Advocate for NEEDS (not strategies)
Updated: Feb 7, 2022
52 Little Practices for a year of BIG change
“We never do anything that is not in the service of a need, there is no conflict on our planet at the level of needs. We all have the same needs.” Marshall Rosenberg
Needs are that which nourish life. On the most basic level they include needs which keep the body alive, and needs which give life purpose.
What's the difference between a need and a strategy?
The most well known compilation of needs is probably Maslow’s hierarchy of needs. The hierarchy is built on our psychological needs such as food, water, air, shelter and peaks with self-actualization and self-transcendence. Strategies are the actions we take to meet these needs. Food is a need. Eating a salad at your favorite restaurant, barbecuing a steak on the grill and heating up a TV dinner could be strategies. Belonging is a need. Being part of a club, family, or team could be strategies. Self-transcendence is a need. Walking through a redwood forest, volunteering at a soup kitchen, going to church could be strategies.
Success, Peace, Joy, Connection
I’ve learned I experience much more peace, joy, connection and success in my life when I advocate for my needs rather than my strategies.
I am sharing a meal with others. I’ve had my heart set on having my friends come to my house for the meal. As we are making plans others express their desire to eat out, rather than eat in.
“Eating at my house” is my strategy. But my strategy for what? Before responding to others desire to eat out I check in with my “eat at home” strategy and what needs are underlying it. What is most important to me about having a meal with my friends at my house? What result am I hoping to achieve for myself (and them)? As I check in with myself I see that I am wanting to give my friends care and love and to show them appreciation. I have decided cooking for them in my home would be the best way to do this. It would give me an opportunity to treat them special and take care of them with all the resources my home gives me. As I reflect I open myself to meeting these needs in other ways. When I speak to my friends I will advocate for this need rather than the “eat at home” strategy. I may tell them, “I was really looking forward to doing something special for you guys, to taking care of you for an evening. That said, I’m happy to consider eating out. If we do decide to eat out, could we also talk about creating an opportunity for me to care for you in a way which would be special for you?”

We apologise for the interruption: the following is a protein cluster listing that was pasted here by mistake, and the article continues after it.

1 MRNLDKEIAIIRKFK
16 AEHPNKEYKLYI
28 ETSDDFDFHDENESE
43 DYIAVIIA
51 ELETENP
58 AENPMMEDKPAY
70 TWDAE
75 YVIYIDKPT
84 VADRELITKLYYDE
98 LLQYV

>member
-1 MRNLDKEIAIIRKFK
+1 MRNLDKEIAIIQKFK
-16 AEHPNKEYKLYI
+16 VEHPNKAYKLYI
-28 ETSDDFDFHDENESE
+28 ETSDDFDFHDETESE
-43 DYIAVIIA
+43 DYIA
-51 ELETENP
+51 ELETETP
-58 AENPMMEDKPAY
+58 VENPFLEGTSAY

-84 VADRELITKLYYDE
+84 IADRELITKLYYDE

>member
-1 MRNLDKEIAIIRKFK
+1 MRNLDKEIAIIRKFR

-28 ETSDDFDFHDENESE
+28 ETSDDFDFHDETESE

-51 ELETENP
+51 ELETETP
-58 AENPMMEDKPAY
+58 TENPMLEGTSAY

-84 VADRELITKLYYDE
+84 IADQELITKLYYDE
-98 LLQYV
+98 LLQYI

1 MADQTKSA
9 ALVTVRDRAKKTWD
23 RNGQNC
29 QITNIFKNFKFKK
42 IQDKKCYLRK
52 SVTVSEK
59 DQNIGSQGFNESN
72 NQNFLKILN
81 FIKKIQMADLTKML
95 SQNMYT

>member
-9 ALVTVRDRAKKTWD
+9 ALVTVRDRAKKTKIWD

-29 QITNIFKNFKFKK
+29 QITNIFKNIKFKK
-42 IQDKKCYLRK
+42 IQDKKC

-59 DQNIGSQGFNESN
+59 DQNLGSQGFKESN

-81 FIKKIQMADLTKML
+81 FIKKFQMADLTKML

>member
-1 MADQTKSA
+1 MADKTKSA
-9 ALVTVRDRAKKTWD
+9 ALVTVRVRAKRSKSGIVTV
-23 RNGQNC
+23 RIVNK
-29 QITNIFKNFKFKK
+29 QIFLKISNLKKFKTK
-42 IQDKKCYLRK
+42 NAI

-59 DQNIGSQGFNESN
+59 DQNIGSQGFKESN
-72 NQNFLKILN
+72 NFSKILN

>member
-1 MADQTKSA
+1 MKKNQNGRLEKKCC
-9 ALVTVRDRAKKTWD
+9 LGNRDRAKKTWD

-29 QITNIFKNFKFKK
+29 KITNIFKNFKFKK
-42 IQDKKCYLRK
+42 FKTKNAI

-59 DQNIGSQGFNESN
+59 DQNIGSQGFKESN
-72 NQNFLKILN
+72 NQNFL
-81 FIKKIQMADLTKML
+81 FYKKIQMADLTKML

Breaking down the process:
I am on a road trip and want to go cycling. I’ve forgotten my helmet. I think, “UHG. I have to buy a new helmet. I don’t want to spend the money on a helmet when I already have one, but what else can I do?”
I stop, take a breath, and consider what needs I am trying to meet in this situation. One need is to be safe and protect my head while cycling. One need is to get exercise. One need is for my actions to contribute to purpose - to have the effort of bringing my bike on my trip served a purpose. One need is for my spending to matter - to not “waste” money on something I won’t use in the future.
Now that I have broken down my needs there are an abundance of possibilities in front of me to choose from.
Need to be safe and protect my head while cycling-I remember I have a climbing helmet which I could wear while cycling.
Need for exercise-I think of all the other ways I could get exercise.
Need for purpose. I shrug my shoulders about my bike and look at an infinite other areas of my life where my actions contribute to a purpose.
Need for my spending to “matter” - I consider all the ways I spend my money. Would I struggle this much about spending $40 on a meal? Am I just stuck on “I have one at home?” Can I purchase this bike helmet, use it, and then contribute its use toward something meaningful? Like giving it to someone who could use a helmet?
I am now empowered to consider at least 4 possibilities and choose one with joy, not with desperation, guilt or resentment. I choose to go for a bike ride and wear my climbing helmet. This allows me to meet my needs for exercise, purpose. In addition I am excited by the idea of contributing to another. I have avoided spending $40 (a moment before I had considered it spent), I am excited to consider how I might use that $40 to benefit another.
These examples are small, low risk, low tier “struggles”. Once practiced and internalized this same principle/practice can easily be applied to BIG issues including all those issues wrapped into the subjects my mom told me to never bring up at the dinner table - money, region, and politics. I’ll add to that list: Health practices, Sex, Economics, Environment, Racism…you can probably add to the list!
GET STARTED WITH THE PRACTICE:
Every day for the next week stop before you do something - anything. Take a soft full breath and ask yourself, “What needs am I hoping to meet with this action?” That’s it.
TAKE IT TO THE NEXT LEVEL:
Ask yourself, what other strategies could I use and do I use to meet these needs?
I’ve included a list of needs to help you consider needs which might be motivating your action.